Criticism of Taiwan leader Chen Shui-bian continued to come from opposition party leaders and scholars after he said he'd cede powers amid scandals, according to reports from Taipei.
Chen announced at a meeting on Wednesday that he'd "clarify his position," "conduct reformation" and "cede powers" promising he and his family would "conduct themselves according to the highest ethical standards."
Chen would retain the powers granted by the "constitution" and hand over all other Party and administrative powers to officials, according to his announcement.
Many opposition party leaders and scholars said Chen was forced to cede powers but still he had to take responsibility for a series of scandals involving his family and the administration.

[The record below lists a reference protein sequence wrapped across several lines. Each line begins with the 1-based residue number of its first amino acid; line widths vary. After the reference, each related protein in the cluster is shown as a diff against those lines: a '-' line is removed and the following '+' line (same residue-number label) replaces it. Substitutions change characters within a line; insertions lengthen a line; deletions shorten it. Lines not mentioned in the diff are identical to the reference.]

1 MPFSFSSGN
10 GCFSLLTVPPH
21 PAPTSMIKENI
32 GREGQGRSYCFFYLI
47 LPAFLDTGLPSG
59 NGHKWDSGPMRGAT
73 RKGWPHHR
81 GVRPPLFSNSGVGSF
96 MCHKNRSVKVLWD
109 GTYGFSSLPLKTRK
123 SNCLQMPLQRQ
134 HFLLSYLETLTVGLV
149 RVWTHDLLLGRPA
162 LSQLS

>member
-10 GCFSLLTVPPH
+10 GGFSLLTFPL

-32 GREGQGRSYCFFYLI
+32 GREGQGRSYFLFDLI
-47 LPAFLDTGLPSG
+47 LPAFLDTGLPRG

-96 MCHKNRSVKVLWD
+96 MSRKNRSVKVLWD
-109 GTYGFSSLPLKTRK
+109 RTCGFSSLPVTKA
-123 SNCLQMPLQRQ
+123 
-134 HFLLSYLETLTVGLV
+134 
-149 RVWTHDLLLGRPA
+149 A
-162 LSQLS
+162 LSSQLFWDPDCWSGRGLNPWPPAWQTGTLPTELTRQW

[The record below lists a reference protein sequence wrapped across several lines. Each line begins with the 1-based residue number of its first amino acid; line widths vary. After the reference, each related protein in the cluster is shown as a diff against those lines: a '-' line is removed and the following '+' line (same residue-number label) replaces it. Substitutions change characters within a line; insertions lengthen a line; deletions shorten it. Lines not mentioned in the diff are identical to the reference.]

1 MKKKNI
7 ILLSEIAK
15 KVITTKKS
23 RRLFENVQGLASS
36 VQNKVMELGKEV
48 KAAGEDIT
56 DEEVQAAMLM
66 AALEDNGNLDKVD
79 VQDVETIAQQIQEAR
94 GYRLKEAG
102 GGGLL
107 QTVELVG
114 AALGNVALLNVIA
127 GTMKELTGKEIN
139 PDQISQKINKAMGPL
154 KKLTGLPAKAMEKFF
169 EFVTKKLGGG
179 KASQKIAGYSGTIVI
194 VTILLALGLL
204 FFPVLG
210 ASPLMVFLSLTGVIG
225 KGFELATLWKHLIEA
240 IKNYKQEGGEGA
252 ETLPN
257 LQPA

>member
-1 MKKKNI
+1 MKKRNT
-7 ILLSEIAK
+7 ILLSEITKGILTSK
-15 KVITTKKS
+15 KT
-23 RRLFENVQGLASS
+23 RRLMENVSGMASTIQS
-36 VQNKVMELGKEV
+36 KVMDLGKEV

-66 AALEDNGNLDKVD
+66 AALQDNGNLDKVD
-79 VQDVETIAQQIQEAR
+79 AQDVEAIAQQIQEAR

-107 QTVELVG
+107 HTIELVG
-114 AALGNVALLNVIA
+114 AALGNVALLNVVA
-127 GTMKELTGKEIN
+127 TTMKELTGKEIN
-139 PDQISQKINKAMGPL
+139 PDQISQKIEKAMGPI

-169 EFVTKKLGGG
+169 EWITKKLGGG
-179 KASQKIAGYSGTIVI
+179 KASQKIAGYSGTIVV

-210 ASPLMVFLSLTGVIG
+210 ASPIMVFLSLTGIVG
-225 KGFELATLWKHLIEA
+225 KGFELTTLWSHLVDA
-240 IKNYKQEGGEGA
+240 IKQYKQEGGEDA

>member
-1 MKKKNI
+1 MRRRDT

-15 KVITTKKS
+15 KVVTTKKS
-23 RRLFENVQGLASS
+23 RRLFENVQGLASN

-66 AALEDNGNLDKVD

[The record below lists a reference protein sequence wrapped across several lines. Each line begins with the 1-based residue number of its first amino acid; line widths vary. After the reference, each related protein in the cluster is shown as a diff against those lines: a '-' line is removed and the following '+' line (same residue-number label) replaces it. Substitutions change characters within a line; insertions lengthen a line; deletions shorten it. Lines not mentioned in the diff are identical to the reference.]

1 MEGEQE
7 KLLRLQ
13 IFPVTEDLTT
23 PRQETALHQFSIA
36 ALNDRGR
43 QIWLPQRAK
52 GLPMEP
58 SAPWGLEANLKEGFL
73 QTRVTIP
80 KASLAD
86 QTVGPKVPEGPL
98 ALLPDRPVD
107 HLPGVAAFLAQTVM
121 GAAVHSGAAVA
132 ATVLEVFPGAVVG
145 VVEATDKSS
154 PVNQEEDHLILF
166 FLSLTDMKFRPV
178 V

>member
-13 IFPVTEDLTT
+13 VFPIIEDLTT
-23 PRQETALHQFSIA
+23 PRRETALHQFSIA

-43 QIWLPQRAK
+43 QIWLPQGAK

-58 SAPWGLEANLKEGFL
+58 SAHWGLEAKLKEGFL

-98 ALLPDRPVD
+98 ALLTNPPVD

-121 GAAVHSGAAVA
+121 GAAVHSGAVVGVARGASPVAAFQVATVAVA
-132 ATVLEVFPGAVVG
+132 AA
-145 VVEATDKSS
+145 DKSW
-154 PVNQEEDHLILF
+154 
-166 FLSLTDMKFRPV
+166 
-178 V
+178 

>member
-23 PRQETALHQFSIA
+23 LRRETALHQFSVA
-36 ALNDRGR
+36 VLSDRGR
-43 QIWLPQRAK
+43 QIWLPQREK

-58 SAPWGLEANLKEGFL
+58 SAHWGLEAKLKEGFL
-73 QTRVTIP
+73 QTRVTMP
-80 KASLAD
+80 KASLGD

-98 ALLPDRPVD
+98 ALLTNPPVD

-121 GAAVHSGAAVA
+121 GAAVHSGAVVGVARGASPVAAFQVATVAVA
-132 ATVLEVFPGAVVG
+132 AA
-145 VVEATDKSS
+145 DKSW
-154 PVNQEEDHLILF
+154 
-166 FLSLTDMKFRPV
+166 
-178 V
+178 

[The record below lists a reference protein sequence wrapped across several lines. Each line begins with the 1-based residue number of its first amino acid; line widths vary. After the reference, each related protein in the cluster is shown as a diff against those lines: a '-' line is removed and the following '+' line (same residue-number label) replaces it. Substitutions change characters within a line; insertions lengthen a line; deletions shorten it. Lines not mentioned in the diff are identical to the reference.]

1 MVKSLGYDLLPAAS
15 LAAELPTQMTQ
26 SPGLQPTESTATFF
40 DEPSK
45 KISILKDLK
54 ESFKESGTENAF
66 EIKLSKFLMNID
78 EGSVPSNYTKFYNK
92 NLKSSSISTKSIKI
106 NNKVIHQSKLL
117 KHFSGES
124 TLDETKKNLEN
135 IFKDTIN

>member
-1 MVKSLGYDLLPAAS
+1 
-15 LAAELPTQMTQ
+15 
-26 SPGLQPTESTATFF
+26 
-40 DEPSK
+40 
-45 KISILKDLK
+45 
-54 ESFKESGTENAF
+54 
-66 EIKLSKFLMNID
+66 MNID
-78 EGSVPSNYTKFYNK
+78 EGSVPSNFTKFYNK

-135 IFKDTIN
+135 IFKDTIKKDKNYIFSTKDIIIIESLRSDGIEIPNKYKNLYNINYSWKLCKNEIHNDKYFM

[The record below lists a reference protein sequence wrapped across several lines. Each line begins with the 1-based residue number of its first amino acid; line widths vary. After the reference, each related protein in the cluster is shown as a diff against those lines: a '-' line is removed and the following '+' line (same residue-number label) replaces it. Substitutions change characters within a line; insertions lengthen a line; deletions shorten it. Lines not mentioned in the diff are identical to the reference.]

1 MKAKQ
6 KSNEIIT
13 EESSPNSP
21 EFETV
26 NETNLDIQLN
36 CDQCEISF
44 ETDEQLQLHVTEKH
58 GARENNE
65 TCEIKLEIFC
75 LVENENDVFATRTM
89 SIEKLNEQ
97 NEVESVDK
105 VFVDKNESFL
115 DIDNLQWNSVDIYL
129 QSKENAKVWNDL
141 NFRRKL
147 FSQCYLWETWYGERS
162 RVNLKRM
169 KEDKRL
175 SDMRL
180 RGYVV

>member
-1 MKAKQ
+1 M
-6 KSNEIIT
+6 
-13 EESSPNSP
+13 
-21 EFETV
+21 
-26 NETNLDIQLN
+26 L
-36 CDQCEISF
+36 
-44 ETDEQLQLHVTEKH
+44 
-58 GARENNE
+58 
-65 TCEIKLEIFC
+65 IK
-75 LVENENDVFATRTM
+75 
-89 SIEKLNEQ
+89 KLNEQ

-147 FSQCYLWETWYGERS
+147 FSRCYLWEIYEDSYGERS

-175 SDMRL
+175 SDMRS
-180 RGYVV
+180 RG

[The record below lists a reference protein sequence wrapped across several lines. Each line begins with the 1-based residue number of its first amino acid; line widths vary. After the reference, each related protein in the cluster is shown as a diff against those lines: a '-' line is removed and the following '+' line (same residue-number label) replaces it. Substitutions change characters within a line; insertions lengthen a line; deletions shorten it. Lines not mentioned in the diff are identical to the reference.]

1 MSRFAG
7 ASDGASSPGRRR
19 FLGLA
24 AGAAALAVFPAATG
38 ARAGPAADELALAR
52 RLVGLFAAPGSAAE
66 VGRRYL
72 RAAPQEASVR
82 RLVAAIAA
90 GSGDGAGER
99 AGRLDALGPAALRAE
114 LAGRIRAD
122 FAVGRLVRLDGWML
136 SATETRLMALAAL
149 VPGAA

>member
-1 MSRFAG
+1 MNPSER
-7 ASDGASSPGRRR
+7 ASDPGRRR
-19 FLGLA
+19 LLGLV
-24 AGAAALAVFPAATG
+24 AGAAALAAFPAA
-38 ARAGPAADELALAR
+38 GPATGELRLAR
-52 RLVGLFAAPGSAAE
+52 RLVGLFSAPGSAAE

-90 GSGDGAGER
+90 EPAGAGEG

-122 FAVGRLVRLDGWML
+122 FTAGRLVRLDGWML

Kuomintang (KMT) Party chairman Ma ying-jeou said it wasn't bad for Chen to try to "clarify himself" but he had to make it clear whether he and his wife were aware of, or involved in, any scandals.
Chang Hsien-yao, director of Taiwan's opposition People First Party's (PFP) policy research center, said Chen's statement was a result of a power struggle within his Democratic Progressive Party (DPP).
PFP would resolutely oppose Chen and continue to call for his resignation, Chang said, and all the scandals should be brought out into the open.
Some Taiwan scholars believe Chen is a "lame duck" now and if he fails to clear himself of the scandals, public trust in the DPP would continue falling.
Last Thursday, Chen's son-in-law was detained on suspicion of insider share trading in a government-owned property company. Earlier the opposition had accused Chen's wife of other financial wrongdoings.
(Xinhua News Agency June 2, 2006)